While it has a much lower facilities footprint in schools, makeshift and shared facilities are easier to set up, making it highly accessible and easier to participate in, as it is an individual sport.
Athletics also has the highest township-based participation, followed by rugby.
Netball, with a higher non-township based participation, has active programmes in 5,435 primary schools and 3,061 senior schools. SASN president Di Woolley said that over 90% of the senior national netball team, “have passed through our hands”.
Just like with the other sporting codes, the schools netball programme was hard hit by the Covid-19 pandemic.
“Our primary schools were platooning hence there was never a full team on any one day to play league [matches]. Township schools opted to concentrate on academics due to the huge amount of time lost during the pandemic,” she said.
As things have returned to normal, the SASN will be working with the DSAC and the DBE to address the imbalances that exist within the sport, specifically for rural schools.
Meanwhile, cricket has active programmes in 6,152 (incorrectly calculated as 11,053 in the EPG report) primary schools and 1,023 (incorrectly calculated as 1,863 in the EPG report) senior schools.
Because of the high cost associated with cricket participation – a historically white and elite sport – young cricketers are mainly developed at private schools.
“Even the best cricket talent at former Model-C schools eventually ends up in the private schooling system to enable them to be Proteas [South Africa’s national senior cricket team] ready,” said experienced school cricket coach and youth cricket administrator Kutlwano Mokwena.
As the money spent on a single cricket match is the equivalent of the money spent on an entire rugby or netball season, cricket in public schools slowly dies over time as a result, said Mokwena.
“Those sports are quicker and inexpensive so they end up taking over the cricket fields in those schools – which are multipurpose – because it takes at least four hours to get through a cricket match, whereas you can host four separate matches in that time for the other sporting codes.”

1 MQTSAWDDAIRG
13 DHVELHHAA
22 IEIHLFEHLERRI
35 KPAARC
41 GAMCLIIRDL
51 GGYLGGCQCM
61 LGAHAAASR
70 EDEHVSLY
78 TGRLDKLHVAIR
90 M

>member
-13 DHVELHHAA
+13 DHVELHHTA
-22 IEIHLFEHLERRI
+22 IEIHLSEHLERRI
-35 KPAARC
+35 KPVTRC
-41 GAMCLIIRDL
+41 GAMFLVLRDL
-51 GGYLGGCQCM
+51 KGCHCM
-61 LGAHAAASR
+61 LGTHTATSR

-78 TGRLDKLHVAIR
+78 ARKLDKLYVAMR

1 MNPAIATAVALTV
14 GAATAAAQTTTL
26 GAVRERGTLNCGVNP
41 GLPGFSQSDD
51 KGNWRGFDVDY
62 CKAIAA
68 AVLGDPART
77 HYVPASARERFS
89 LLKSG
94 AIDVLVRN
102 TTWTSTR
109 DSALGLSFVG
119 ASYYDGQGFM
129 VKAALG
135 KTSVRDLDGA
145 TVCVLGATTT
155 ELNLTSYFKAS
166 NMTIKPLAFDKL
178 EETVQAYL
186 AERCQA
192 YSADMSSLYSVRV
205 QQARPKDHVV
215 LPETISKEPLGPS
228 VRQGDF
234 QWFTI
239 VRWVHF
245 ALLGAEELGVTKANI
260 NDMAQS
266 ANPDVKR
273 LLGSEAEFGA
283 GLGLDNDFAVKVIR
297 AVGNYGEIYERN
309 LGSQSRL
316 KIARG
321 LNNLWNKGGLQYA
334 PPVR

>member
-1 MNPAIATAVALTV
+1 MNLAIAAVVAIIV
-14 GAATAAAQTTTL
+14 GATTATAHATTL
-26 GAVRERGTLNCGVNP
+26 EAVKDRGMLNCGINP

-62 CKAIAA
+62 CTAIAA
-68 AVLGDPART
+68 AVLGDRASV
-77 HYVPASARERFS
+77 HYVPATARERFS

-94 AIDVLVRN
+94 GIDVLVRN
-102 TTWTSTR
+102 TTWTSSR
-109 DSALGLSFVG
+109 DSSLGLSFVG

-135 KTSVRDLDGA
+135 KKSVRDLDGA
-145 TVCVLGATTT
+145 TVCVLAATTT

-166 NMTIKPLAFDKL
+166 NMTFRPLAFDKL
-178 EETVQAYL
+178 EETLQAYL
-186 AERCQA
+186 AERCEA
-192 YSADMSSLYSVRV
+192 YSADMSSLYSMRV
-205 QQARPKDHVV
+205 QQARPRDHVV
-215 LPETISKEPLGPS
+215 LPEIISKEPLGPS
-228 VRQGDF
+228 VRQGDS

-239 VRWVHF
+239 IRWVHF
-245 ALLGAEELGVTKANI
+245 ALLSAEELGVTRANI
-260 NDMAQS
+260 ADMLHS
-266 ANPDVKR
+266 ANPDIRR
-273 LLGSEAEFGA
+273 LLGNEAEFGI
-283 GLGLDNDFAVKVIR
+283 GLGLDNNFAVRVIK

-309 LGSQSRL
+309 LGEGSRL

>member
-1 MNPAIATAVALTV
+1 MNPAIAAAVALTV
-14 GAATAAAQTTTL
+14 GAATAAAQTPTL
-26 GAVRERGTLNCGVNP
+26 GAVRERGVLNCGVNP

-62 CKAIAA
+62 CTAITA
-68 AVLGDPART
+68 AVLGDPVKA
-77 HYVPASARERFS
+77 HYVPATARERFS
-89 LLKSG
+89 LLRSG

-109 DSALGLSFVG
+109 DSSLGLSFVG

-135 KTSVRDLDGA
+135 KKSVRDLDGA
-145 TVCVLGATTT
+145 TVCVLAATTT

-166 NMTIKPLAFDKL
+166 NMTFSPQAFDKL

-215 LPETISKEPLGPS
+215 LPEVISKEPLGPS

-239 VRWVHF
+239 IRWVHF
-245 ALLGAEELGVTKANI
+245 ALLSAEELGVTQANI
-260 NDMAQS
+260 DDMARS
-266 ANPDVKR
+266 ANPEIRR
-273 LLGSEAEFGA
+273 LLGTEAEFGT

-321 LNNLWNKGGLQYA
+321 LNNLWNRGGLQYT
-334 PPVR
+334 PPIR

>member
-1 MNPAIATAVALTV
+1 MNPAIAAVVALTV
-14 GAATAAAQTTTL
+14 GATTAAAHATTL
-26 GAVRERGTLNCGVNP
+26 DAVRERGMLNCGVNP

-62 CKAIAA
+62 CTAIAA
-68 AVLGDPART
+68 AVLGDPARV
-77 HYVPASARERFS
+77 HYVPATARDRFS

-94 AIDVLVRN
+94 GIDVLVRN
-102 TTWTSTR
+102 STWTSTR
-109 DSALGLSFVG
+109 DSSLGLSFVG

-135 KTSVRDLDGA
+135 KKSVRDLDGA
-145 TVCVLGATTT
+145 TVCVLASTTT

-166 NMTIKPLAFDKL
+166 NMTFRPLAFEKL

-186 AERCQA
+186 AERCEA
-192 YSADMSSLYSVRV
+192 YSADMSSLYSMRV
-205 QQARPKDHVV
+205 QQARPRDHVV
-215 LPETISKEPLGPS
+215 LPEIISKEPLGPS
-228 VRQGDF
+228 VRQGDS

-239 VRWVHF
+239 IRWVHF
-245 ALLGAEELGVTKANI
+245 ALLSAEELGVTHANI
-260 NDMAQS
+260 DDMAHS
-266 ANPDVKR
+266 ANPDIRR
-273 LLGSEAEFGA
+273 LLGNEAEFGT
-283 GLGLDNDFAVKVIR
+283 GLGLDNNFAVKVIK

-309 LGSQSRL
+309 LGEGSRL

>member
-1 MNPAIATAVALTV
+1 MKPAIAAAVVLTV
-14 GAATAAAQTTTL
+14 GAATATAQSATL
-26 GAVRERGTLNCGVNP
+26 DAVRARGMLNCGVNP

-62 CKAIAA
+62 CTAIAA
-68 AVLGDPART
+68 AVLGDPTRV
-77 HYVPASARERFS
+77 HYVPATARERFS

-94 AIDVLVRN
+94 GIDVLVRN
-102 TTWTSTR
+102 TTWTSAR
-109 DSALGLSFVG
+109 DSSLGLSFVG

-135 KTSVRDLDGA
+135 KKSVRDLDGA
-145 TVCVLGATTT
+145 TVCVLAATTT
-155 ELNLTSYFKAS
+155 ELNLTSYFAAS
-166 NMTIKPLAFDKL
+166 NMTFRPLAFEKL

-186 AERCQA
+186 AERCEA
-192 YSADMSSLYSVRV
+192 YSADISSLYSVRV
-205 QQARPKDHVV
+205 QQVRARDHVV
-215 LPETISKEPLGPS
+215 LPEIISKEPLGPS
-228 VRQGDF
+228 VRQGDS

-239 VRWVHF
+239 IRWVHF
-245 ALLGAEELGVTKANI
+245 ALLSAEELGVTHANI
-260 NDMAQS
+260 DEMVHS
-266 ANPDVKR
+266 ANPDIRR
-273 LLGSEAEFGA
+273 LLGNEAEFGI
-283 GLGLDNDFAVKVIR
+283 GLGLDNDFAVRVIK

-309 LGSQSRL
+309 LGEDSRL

Lastly, 3,022 primary schools and 2,480 senior schools have active rugby programmes, although like cricket, it remains untransformed at national team level and largely inaccessible at public school level – an element which the EPG report emphasises would require much change going forward.
Therefore, with the second-largest school sports facilities footprint, it should not be hard for Safa to increase its talent pool to the 60,000 formal youth teams that it had committed to establishing in schools, which would present a greater chance of unearthing and properly developing the best football talent in the country.
The report recommends that football, which has a dysfunctional school structure, needs to accelerate the implementation of its long-overdue school programme based on that of cricket, rugby and netball if it is to meaningfully impact its level of competitiveness.
This can massively improve footballers’ readiness for the national football teams, which desperately need such a boost.
The South African cricket, netball and rugby national teams are ranked within the top 10 in their respective world rankings, while Bafana Bafana presently falls outside of the top 10 national football teams in Africa, in the latest the Fifa rankings.
Schools football focus
A relatively small number of schools have organised football programmes, according to Safa, and as such, cannot be considered the go-to when coming to junior national team selections.
Competitive football starts much later than in the other sporting codes, at under-17 level – outside of the schools sports structure – however, as football development specialist Karabo Mogudi pointed out to The Outlier, there is hardly any continuity from junior national team phase to senior national team phase.
Since 2015 when schools football was placed directly under the control of Safa, following a lengthy tug of war with the now seemingly defunct South African Schools Football Association, Safa sought to establish formal schools football leagues, which it said would expose more players to consistent competition, and raise local football standards.